I have sometimes been accused of misanthropy because of how I choose to describe people. To write someone has a “flat” butt or remark on the notes of rotten broccoli in a person’s morning breath is, to some people, evidence of an incapacity to love properly. People require flattery, apparently. Our lovers are not supposed to be honest appraisers, reflexively capable of forgiving the sins of the bowel. Instead, they are supposed to be swooning editors who free us from our stinking blow vents and undercarriages. In an essay on the emotional sterility of Facebook, Blackberries, and iPhones, Jonathan Franzen describes this narcissistic tendency as “… one big endless loop. We like the mirror and the mirror likes us. To friend a person is merely to include the person in our private hall of flattering mirrors.” The most essential quality of a modern relationship, buffeted by technological icons, is the avoidance of making other people feel bad about themselves. What surer way to make a person feel bad in a romantic context than to remind them of the silent quantity of shit slowly pushing through a person’s gut.
I had a teacher in high school who once told me that sex was right up there with taking a good shit on the list of life’s pleasures. I was scandalized by this thought for a few minutes, presumably for the same reasons you might be now. Then I remembered how much I actually liked taking shits. Though not often acknowledged, our assholes contain the second highest concentration of pleasure-giving nerve endings in our bodies. Taking leave of one’s undigested materials has all the physical pleasure of a long slow sneeze. No less worthwhile is the little island of time alone in an enclosed space, the brain free to unfurl for a few minutes of pointless wondering. I began to see the analogy wasn’t a derogation of sex but a joke on how automatically we can be made to assume something both nice and universal should, in fact, be our greatest shame. So universal is this presumption that we require priests to remind fiancees it’s okay to say their spouses have bodies made of not just sugar and spice but gas and effluvium.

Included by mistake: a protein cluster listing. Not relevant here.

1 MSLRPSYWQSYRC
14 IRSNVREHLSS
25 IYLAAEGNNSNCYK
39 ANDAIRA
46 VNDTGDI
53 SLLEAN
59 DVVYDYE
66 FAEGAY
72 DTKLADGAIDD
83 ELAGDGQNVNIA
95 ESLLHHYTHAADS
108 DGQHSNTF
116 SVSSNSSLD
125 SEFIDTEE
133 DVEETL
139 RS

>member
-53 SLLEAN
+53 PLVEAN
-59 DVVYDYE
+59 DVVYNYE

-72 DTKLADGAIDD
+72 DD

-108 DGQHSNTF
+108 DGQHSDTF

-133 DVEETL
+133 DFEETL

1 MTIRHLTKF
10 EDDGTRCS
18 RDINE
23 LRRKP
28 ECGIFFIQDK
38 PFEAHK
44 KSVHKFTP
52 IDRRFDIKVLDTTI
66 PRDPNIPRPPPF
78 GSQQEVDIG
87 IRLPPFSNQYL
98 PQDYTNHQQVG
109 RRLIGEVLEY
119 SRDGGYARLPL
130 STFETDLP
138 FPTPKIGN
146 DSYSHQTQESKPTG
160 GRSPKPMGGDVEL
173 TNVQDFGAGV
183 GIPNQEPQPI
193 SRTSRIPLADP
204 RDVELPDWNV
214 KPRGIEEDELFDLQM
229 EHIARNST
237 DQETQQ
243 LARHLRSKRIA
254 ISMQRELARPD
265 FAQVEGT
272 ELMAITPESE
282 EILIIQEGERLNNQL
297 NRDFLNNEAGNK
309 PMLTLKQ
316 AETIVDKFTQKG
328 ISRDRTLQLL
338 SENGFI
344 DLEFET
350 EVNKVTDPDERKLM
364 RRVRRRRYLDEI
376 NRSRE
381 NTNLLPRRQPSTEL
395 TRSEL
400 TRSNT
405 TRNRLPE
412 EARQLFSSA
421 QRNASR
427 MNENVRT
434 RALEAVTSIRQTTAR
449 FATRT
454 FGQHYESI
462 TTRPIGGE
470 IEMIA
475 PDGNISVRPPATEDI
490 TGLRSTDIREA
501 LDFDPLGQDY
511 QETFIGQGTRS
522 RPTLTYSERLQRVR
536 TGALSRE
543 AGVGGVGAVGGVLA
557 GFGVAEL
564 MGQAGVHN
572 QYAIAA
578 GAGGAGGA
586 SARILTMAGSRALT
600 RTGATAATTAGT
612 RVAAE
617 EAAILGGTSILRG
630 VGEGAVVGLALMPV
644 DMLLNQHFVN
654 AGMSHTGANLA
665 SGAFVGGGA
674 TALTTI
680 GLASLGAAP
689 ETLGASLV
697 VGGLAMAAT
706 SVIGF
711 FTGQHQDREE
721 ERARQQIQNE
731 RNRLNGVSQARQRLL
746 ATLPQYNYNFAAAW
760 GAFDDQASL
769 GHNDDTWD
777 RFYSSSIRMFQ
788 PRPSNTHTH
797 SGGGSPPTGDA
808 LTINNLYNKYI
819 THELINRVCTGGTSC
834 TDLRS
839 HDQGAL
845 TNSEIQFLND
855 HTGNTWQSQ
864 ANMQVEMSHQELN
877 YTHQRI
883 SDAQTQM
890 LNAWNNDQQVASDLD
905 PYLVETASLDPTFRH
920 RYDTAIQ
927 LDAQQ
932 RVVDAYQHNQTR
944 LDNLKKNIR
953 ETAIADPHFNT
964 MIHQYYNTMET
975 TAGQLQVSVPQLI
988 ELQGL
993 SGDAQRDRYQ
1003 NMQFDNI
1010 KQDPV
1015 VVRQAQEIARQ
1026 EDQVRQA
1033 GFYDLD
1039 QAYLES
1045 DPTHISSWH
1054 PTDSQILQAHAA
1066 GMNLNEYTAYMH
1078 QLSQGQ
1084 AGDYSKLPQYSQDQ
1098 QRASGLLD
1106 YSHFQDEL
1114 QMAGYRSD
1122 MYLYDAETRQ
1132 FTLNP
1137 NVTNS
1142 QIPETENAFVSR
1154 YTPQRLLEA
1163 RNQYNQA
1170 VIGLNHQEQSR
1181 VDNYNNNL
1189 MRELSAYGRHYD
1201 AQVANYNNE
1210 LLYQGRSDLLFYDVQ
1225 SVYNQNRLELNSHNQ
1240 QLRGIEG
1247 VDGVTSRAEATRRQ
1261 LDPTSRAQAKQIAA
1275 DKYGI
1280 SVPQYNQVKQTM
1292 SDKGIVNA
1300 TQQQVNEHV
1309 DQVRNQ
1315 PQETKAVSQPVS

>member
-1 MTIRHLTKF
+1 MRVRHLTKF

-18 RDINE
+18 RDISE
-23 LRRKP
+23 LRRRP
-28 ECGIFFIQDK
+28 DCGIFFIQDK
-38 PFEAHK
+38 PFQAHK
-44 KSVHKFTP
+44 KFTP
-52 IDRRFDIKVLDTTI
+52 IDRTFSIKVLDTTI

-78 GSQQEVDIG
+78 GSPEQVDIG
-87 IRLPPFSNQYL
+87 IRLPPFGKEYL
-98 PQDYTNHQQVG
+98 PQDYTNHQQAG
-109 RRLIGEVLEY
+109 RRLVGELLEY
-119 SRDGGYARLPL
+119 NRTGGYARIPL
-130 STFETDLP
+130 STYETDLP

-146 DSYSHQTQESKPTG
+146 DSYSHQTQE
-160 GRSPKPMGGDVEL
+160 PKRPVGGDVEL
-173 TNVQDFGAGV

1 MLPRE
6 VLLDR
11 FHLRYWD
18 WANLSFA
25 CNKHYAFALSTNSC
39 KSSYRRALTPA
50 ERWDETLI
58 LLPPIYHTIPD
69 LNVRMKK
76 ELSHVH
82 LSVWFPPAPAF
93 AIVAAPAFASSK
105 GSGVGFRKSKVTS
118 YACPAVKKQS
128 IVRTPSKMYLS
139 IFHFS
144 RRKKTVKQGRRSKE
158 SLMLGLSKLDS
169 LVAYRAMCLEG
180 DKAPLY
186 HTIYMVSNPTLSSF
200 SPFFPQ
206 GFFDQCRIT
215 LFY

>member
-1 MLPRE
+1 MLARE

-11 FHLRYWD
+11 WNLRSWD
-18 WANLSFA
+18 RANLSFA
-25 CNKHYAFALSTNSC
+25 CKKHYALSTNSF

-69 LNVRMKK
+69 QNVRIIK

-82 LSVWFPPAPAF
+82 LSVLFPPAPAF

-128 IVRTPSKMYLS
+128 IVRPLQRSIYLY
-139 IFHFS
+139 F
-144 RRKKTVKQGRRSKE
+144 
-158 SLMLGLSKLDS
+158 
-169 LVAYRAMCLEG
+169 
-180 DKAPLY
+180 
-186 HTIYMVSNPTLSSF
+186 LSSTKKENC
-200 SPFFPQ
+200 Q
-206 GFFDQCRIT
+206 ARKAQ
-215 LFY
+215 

If anything, the noxious functioning of our bodies are a sweet reminder that love is actually quite far down the list of what we need in life to get by. Being alone sucks, but it’s survivable in a way that having a blocked intestine isn’t. Being in love is a lucky thing, and enlivening, but if you can’t find a way to love someone’s worst qualities how can you love their best? And what kind of partner could really be disgusted by a sudden reminder that their affection and support, while appreciated, can be lived without in a way that a lower intestine can’t. If ever these is a church that will have me as a priest I think I would ask engaged couples to take turns watching each other shit on the sink. If you have the courage to watch your loved one laughing at you in this moment what would there be left to fear in a relationship?
* “Liking Is for Cowards. Go for What Hurts” by Jonathan Franzen (via New York Times)